Judgment about the progress of your work is based on the quality and depth of critical and constructive thinking exhibited on tests, quizzes, homework, position paper, and message board. Your course grade is determined by averaging the points you achieve from the following scores:
Your final course grade is assigned according to your final average.
Judgment about the progress of your work is based on three test scores, a quiz average, and a writing average. The course is essentially performance-based and consists of a progressive series of concepts to be learned and mastered. For this reason, few students can do well in this course by ``cramming'' before exams.
All grades during the semester will be posted on the philosophy server. Mid-term grades will be posted on Lander's Blackboard. Students should realize that the mid-term grade is only used to indicate their approximate progress at the point in time that the grade is issued and the mid-term grade is not a factor in computation of the student's final grade.
Normally, the course is not difficult if you attend class, keep up with the reading and notes daily, seek help on the message board, and do not attempt to learn a large amount of information in a short amount of time. A six-part distillation of notes on ``How to Study'' for this course is available on the Web at
and is well worth checking.
Tests are usually a combination of objective, short answer and problems. The subject-matter is primarily based on the reading, lecture notes, and specially assigned homework. In general, if you understand how to do the homework problems, you will do well on tests.
Even though tests are based on questions from the homework and reading assignments, the tests are neither based exclusively on memorized facts nor based exclusively on objective information derived from memorized arguments. Instead, the emphasis given in tests is on the operation and active transformation or manipulation of the concepts learned. Occasionally, some particularly difficult optional questions are included for extra credit.
On essay-type questions, be sure to answer with complete sentences; answers provided as lists of phrases or the names of concepts, alone, do not reflect an understanding of the subject and usually will be given little, if any, credit. Example tests, quizzes, and lecture notes, are online at
Quizzes can consist of three different kinds of work: (1) announced in-class quizzes, (2) unannounced in-class quizzes, and (3) special homework problems assigned.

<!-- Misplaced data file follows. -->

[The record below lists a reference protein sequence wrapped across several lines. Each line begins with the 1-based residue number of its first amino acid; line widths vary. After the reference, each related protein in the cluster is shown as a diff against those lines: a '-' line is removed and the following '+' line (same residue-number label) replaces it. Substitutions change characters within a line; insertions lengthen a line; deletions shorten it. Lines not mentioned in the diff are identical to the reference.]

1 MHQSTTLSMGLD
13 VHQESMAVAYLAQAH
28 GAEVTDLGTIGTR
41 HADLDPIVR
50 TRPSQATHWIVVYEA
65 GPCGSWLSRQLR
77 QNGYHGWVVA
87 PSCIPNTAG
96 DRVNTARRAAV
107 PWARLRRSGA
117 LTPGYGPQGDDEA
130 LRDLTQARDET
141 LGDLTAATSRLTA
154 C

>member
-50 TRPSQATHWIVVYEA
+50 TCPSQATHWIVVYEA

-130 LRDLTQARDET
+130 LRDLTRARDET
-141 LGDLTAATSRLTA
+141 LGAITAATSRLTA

In-class quizzes are short specific questions written in class on an explicit philosophical topic or argument. The quiz topic is usually announced in advance of the quiz, and the topic has been thoroughly explored in a previous class. For some example quizzes, see
Your quiz average is based on the highest 5 scores from at least 7 quizzes offered.
Your final course grade is assigned according to your final average as described above in the subsection ``Grades.'' The number of hours advised to study given below is usually an accurate guide to how well you will do in this class. If you study only for tests, your doing well in the course is doubtful. Many students assume they can do well in philosophy without doing homework and without studying outside of class because they have been able to do so in other high school or college classes. Since these students have become habituated to passing courses without much study, they are often alarmed to discover our philosophy course is substantially different from what they have expected.
Other than some occasionally offered intriguing problems in class, exceptionally good position papers, and more difficult problems on tests, no other opportunities for extra credit are offered in this class. Subjects and problems for this course have been chosen on the basis that they are the best and most important introduction to beginning study of logic. ``Extra Credit'' assignments are problems or projects in additional to class requirements--not a substitute for, or a make-up of, missed class assignments.
The Philosophy Forum is an important part of obtaining help in real time from your classmates and your instructor. You are encouraged to post questions, problems, or answers on any topic relating to the course policies, procedures, or homework of our philosophy class. Your post is placed directly on the Philosophy Web and can be immediately accessed by anyone in the world. The Ethics Board on the Philosophy Forum is a good place to obtain a pre-evaluation of your homework, to seek answers to homework problems, solve procedural questions, and get help on your paper.